Researchers from the University at Buffalo, New York, and Fudan University in China have developed a low-cost chip which can reportedly detect the presence of cocaine in only a few minutes. If all goes according to plan, they hope that it will lead to the development of a portable breathalyzer-style device which could be used by law enforcement to reveal whether or not a person has been using the drug.
The new chip uses an especially engineered nanostructure which traps light at the edges of gold and silver nanoparticles. In the event that biological or chemical molecules land on the chip’s surface, part of this captured light interacts with the new molecules and is “scattered” in recognizable patterns, which can reveal which compound is present. In addition to cocaine, the surface-enhanced Raman spectroscopy (SERS) technology could be used to look for opioids and the active ingredients in marijuana. It is able to uncover even tiny traces of these compounds.
“In practical applications, especially for commercial SERS chips, shelf time is usually an important parameter,” researcher Nan Zhang told Digital Trends, explaining why the technology is so promising. “Due to the fragile nanostructure and stability of metal materials, the claimed shelf time for most commercial SERS chips is relatively short. The performance of SERS chip may degrade over time, especially for silver-based structures. [However, our] proposed SERS substrate was demonstrated effective after a 12-month shelf time in an ambient storage environment.”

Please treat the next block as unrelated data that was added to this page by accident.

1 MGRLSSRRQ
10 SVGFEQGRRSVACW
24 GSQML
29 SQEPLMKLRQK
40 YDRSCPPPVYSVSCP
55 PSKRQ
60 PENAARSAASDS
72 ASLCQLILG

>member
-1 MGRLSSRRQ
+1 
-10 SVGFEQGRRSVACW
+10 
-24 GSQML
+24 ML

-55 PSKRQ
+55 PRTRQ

Zhang noted that the technology is also low-cost. The sensors could be made for just a few dollars, offering a high level of sensitivity with very little in the way of investment.
“We have already got a Chinese patent for this low-cost developed SERS substrate,” Zhang continued. “We are trying to introduce this product into a broad market once we find a proper investor to cooperate with. It has been recognized that a huge market exists if this price can be reduced down to $1 to $5.”
A paper describing the work, “Superabsorbing Metasurfaces with Hybrid Ag-Au Nanostructures for Surface-Enhanced Raman Spectroscopy Sensing of Drugs and Chemicals,” was recently published in the journal Small Methods.